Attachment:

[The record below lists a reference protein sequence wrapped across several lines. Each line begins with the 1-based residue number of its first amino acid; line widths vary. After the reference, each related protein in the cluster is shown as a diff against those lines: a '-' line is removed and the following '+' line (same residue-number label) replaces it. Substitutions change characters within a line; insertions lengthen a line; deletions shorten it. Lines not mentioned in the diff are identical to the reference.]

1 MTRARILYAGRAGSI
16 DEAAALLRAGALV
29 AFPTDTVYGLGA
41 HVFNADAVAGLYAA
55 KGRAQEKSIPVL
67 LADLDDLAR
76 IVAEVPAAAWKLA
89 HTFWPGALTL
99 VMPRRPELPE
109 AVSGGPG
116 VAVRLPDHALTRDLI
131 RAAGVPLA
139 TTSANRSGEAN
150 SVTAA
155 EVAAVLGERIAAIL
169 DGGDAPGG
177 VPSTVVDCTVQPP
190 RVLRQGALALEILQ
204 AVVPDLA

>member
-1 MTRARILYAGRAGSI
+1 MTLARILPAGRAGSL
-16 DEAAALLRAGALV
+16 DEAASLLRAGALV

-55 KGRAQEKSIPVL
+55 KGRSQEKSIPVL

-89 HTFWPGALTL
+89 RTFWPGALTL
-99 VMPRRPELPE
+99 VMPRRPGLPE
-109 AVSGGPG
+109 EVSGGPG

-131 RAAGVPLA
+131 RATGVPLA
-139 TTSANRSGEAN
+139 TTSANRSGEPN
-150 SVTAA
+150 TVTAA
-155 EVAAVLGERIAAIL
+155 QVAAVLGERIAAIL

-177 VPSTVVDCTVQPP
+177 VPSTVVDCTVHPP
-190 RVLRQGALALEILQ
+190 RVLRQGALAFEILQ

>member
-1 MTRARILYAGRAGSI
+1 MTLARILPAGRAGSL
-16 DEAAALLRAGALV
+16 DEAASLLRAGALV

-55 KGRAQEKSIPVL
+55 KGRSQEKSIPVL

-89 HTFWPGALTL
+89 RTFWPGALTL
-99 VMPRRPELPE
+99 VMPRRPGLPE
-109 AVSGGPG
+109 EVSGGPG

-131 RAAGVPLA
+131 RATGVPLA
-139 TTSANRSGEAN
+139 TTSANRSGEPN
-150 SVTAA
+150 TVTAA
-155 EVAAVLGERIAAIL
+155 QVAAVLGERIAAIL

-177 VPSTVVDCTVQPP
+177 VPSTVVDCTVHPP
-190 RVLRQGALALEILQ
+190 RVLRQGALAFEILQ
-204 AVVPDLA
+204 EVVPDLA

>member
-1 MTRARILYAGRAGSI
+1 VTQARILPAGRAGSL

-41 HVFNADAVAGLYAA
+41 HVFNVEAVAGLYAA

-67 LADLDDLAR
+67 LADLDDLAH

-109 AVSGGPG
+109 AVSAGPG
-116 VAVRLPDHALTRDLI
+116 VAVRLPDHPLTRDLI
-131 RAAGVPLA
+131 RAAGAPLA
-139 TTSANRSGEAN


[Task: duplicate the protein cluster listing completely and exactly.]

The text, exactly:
[The record below lists a reference protein sequence wrapped across several lines. Each line begins with the 1-based residue number of its first amino acid; line widths vary. After the reference, each related protein in the cluster is shown as a diff against those lines: a '-' line is removed and the following '+' line (same residue-number label) replaces it. Substitutions change characters within a line; insertions lengthen a line; deletions shorten it. Lines not mentioned in the diff are identical to the reference.]

1 MTRARILYAGRAGSI
16 DEAAALLRAGALV
29 AFPTDTVYGLGA
41 HVFNADAVAGLYAA
55 KGRAQEKSIPVL
67 LADLDDLAR
76 IVAEVPAAAWKLA
89 HTFWPGALTL
99 VMPRRPELPE
109 AVSGGPG
116 VAVRLPDHALTRDLI
131 RAAGVPLA
139 TTSANRSGEAN
150 SVTAA
155 EVAAVLGERIAAIL
169 DGGDAPGG
177 VPSTVVDCTVQPP
190 RVLRQGALALEILQ
204 AVVPDLA

>member
-1 MTRARILYAGRAGSI
+1 MTLARILPAGRAGSL
-16 DEAAALLRAGALV
+16 DEAASLLRAGALV

-55 KGRAQEKSIPVL
+55 KGRSQEKSIPVL

-89 HTFWPGALTL
+89 RTFWPGALTL
-99 VMPRRPELPE
+99 VMPRRPGLPE
-109 AVSGGPG
+109 EVSGGPG

-131 RAAGVPLA
+131 RATGVPLA
-139 TTSANRSGEAN
+139 TTSANRSGEPN
-150 SVTAA
+150 TVTAA
-155 EVAAVLGERIAAIL
+155 QVAAVLGERIAAIL

-177 VPSTVVDCTVQPP
+177 VPSTVVDCTVHPP
-190 RVLRQGALALEILQ
+190 RVLRQGALAFEILQ

>member
-1 MTRARILYAGRAGSI
+1 MTLARILPAGRAGSL
-16 DEAAALLRAGALV
+16 DEAASLLRAGALV

-55 KGRAQEKSIPVL
+55 KGRSQEKSIPVL

-89 HTFWPGALTL
+89 RTFWPGALTL
-99 VMPRRPELPE
+99 VMPRRPGLPE
-109 AVSGGPG
+109 EVSGGPG

-131 RAAGVPLA
+131 RATGVPLA
-139 TTSANRSGEAN
+139 TTSANRSGEPN
-150 SVTAA
+150 TVTAA
-155 EVAAVLGERIAAIL
+155 QVAAVLGERIAAIL

-177 VPSTVVDCTVQPP
+177 VPSTVVDCTVHPP
-190 RVLRQGALALEILQ
+190 RVLRQGALAFEILQ
-204 AVVPDLA
+204 EVVPDLA

>member
-1 MTRARILYAGRAGSI
+1 VTQARILPAGRAGSL

-41 HVFNADAVAGLYAA
+41 HVFNVEAVAGLYAA

-67 LADLDDLAR
+67 LADLDDLAH

-109 AVSGGPG
+109 AVSAGPG
-116 VAVRLPDHALTRDLI
+116 VAVRLPDHPLTRDLI
-131 RAAGVPLA
+131 RAAGAPLA
-139 TTSANRSGEAN